Guideline:Hornersapproximationisvalidwhen: >2
tnext to last

45 S.Gerami

(3)EffectsoftheReservoirBoundary
(methodofimages)
The superposition theorem can also be extended to predict the pressure of a
well in a bounded reservoir.

Mathematically,thenoflowconditioncanbemet
byplacinganimagewell,identicaltothatofthe
actualwell,ontheothersideofthefaultat
exactlydistancer.Consequently,theeffectof
theboundaryonthepressurebehaviorofawell
wouldbethesameastheeffectfromanimage
welllocatedadistance2r fromtheactualwell.

46 S.Gerami

www.petroman.ir
BO q
qD = 0.0002637
khpi

47 S.Gerami

48 S.Gerami

www.petroman.ir
49 S.Gerami

AccountingforNoncircular
DrainageArea

50 S.Gerami

www.petroman.ir
51 S.Gerami

52 S.Gerami

www.petroman.ir
53 S.Gerami

54 S.Gerami

www.petroman.ir
55 S.Gerami

Assignment#3.a:Areservoirhasthefollowingproperties:

Pi = 2500 psia
B = 1.32 RB / STB
= 0.44cp
k = 25md
h = 43 ft
Ct = 18 E 6 psi 1
= 0.16
A = 250 Acres

Awellwithskinfactorof3andawellbore radiusof0.3ftatthecenterof
thiscircularreservoirisopenedtoflowat250STB/Dayforday one.Atthe
beginningoftheseconddaytheflowincreasesto450STB/Dayandatthe
beginningofthefourthdayto300STB/day.Whatisthepressureinthe
wellatthebeginningofthe7th day.(i.e 6fulldaysafterthewellwasfirst
openedtoflow.

56 S.Gerami

www.petroman.ir
Assignment#3.b:Adrawdowntestisperformedinawellclosetoasealingfault,the
reservoirisotherwiseinfinite.

a WritetheequationdescribesPwf (assumewellisatdistanceLfromFault)

bUsetheaboveequationanddescribewhyattheearlytimetheslopofPwf vs.Timeon
qB
asemilogplotis,andwhyatlatetimetheslopdoubles.
162.6
kh

57 S.Gerami

Assignment#3.c:Adrawdowntestinwhich time hr Pwf q(STB/Day) time hr Pwf q(STB/Day)


theratedecreasedcontinuouslythroughout 0 5000 200 3.64 4797 121
thetestwasruninawellwiththefollowing 0.114 4927 145 4.37 4798 119
properties: 1.136 4917 143 5.27 4798 118
0.164 4905 142 6.29 4798 117
= 0.2 0.197 4893 141 7.54 4799 116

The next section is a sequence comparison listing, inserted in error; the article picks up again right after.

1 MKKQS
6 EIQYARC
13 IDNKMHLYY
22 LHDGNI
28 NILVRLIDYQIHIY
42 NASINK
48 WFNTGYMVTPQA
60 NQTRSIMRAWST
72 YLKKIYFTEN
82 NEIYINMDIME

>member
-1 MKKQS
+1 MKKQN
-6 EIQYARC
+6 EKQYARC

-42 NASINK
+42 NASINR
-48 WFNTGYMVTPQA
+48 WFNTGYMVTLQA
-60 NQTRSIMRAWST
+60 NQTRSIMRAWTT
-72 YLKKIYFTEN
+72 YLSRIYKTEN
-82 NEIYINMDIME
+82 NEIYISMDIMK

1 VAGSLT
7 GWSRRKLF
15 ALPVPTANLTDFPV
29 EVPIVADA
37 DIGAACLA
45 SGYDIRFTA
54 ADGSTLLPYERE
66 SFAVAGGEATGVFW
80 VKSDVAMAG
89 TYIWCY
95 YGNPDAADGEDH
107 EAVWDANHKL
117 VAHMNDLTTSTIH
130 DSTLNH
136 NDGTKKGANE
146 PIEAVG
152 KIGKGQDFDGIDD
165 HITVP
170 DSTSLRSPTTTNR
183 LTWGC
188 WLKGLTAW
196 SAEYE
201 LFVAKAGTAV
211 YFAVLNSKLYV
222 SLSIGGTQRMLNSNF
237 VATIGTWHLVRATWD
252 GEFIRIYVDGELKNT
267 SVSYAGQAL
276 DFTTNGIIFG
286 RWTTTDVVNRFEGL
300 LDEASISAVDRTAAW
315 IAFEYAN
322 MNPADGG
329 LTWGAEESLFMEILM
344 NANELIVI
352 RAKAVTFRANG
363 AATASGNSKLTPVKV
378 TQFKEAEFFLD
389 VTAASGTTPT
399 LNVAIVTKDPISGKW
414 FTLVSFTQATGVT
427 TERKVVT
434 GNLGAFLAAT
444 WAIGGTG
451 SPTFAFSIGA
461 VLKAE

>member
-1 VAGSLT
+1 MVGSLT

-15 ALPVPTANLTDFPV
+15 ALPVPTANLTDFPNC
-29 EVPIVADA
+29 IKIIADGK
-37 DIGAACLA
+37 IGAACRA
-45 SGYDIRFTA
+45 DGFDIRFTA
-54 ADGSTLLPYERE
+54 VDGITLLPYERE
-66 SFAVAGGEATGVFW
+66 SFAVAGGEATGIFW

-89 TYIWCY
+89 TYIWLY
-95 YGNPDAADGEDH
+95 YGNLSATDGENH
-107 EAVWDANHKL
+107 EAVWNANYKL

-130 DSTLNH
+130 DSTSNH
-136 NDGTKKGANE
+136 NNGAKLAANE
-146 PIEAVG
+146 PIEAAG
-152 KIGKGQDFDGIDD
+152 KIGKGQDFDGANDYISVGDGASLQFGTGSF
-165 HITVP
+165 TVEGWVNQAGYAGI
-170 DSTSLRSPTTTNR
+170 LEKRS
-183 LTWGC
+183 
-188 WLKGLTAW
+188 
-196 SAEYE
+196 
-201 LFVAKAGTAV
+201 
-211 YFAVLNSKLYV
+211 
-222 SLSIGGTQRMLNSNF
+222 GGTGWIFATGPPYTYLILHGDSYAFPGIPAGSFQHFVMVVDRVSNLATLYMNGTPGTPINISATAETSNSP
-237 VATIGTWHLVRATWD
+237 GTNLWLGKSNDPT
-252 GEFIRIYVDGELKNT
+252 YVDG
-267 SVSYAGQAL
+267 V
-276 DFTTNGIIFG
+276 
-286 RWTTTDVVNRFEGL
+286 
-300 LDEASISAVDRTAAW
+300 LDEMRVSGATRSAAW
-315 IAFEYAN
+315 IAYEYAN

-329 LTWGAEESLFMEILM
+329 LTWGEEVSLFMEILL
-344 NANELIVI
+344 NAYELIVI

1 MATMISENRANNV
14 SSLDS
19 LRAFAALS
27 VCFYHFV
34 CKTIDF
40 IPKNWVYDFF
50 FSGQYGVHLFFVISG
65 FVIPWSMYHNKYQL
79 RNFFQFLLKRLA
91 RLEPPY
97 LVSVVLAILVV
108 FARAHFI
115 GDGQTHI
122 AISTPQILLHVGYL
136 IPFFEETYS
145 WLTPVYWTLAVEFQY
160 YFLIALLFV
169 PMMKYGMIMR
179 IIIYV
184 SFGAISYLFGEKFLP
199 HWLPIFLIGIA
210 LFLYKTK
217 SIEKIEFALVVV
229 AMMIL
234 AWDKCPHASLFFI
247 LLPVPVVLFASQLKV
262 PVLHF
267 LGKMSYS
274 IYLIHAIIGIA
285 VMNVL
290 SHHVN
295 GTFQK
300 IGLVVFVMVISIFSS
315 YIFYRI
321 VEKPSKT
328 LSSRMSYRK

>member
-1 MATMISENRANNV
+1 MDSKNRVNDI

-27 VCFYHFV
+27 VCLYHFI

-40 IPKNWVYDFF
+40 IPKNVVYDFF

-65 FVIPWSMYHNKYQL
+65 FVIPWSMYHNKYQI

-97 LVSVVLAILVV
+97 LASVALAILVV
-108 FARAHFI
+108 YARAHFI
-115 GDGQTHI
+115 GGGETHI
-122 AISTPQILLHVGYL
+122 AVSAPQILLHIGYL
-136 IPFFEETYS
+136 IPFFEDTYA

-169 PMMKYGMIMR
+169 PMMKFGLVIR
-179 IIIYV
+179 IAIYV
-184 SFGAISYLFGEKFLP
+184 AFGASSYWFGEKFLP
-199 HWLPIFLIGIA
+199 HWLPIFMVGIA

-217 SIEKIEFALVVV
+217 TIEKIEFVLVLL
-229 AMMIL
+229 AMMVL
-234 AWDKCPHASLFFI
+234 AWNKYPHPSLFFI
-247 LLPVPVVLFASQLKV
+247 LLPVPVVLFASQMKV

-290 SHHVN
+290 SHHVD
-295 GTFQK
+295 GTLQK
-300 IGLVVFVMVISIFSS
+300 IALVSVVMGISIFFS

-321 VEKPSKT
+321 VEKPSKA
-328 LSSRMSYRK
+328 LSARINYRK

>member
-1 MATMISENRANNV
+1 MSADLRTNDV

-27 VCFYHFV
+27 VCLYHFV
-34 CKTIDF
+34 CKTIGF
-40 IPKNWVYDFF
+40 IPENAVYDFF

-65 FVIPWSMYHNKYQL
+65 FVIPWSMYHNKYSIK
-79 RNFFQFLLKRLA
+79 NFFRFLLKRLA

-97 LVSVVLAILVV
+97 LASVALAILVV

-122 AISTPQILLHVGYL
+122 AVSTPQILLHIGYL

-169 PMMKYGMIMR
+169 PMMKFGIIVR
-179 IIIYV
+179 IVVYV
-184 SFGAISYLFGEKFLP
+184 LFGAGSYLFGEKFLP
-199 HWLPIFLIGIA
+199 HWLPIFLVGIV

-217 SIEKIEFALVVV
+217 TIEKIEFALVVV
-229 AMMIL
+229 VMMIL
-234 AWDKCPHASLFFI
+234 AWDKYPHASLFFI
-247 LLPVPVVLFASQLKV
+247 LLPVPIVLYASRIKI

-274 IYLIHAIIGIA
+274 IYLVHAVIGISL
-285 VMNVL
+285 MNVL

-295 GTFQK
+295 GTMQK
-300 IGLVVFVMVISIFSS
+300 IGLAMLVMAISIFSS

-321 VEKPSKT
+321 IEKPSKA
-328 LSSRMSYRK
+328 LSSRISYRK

= 1cp 0.236 4881 140 9.05 4799 114

C t = 10 E 6 psi 1 0.283 4868 138 10.9 4800 113


0.34 4856 137 13 4801 112
h = 100 ft
0.408 4844 136 15.6 4801 110
Bo = 1.3RB / STB
0.49 4833 135 18.8 4802 109
Awb = 0.0218 ft 2 0.587 4823 133 22.5 4803 108
= 55lb / ft 3 0.705 4815 132 27 4803 107
0.846 4809 131 32.4 4804 105
Fromthefollowingdataestimateformation
1.02 4804 129 38.9 4805 104
permeabilityandskinFactor
1.22 4801 128 46.7 4806 103
1.46 4799 127 56.1 4807 102
1.75 4798 126 67.3 4807 100
2.11 4797 124 80.7 4808 99
2.53 4797 123 96.9 4809 98
3.03 4797 122

58 S.Gerami

www.petroman.ir
time hr Pwf q(STB/Day) time hr Pwf q(STB/Day)
Assignment#3.d:RepeatAssignment#3.c 0 5000 200 3.64 4797 121
usingHornersapproximation.Comparethe 0.114 4927 145 4.37 4798 119
resultswiththosefoundinAssignment#3.c 1.136 4917 143 5.27 4798 118
solution.Nextignorethevariationinrateand 0.164 4905 142 6.29 4798 117
analyzethedatausingconstantrateanalysis 0.197 4893 141 7.54 4799 116
technique.Usingtheinitialrate. 0.236 4881 140 9.05 4799 114
0.283 4868 138 10.9 4800 113
0.34 4856 137 13 4801 112
0.408 4844 136 15.6 4801 110
0.49 4833 135 18.8 4802 109
0.587 4823 133 22.5 4803 108
0.705 4815 132 27 4803 107
0.846 4809 131 32.4 4804 105
1.02 4804 129 38.9 4805 104
1.22 4801 128 46.7 4806 103
1.46 4799 127 56.1 4807 102
1.75 4798 126 67.3 4807 100
2.11 4797 124 80.7 4808 99
2.53 4797 123 96.9 4809 98
3.03 4797 122

59 S.Gerami

www.petroman.ir
WellTesting
Lecture#4&5:BuildupAnalysis
Shahab Gerami,PhD
www.petroman.ir

1 S.Gerami
Outline
BuildupTest
BehaviorofStaticSandface PressureUponShutinofaWell
Buildupassuperpositionofrates
Hornerplotrelationship
DetectingFaultsfromBuildup
Agarwal EquivalentTime
www.petroman.ir

QualitativeInterpretationofBuildupCurves
Builup duringpseudosteadystateflow
AverageReservoirPressure
MillerDyesHutchinson(MDH)Method
TheMatthewsBronsHazebroek (MBH)Method
RameyCobbmethod
Dietzmethod

2 S.Gerami
BuildupTest

Drawdowndataqualityissubjecttomanyoperationalproblems;slugging,
turbulence,ratevariation,inaccurateratemeasurements,instability,
unsteadyflow,plugging,interruptions,equipmentadjustments,etc
Buildupismeasurementofpressureandtimewhenwellisshutin.
Inhighpermeabilityreservoirsthepressurewillbuilduptoastabilized
www.petroman.ir

valuequickly,butintightformationsthepressuremaycontinue to
buildupformonthbeforestabilizationattained.
Buildupmustbeprecededbyflowperiod.
SimplifiedAnalysisassumesconstantflowrateforadurationt hours.
Shutintime,t,measuredfromendflow.
BuildupAnalysistreatedassuperpositionofflowandinjection.
AnalysisofbuildupdatamayyieldthevaluesofK,S,andtheaverage
reservoirpressure.

3 S.Gerami
Buildupisalwaysprecededbyadrawdownand
thebuildupdataaredirectlyaffectedbythis
drawdown.
www.petroman.ir

Methodsofanalysis:
Hornerplot(1951):Infiniteactingreservoir
MatthewsBronsHazebroek (MBH,1954):
ExtensionofHornerplottofinitereservoir.
MillerDyesHutchinson(MDHplot,1950):
AnalysisofP.S.S.flowconditions.

4 S.Gerami
BehaviorofStaticSandface PressureUpon
ShutinofaWell
Reflectstheeffects
Reflectskh ofboundaries.
www.petroman.ir

Reflectsthewellbore
storage(afterflow)
5 S.Gerami
S.Gerami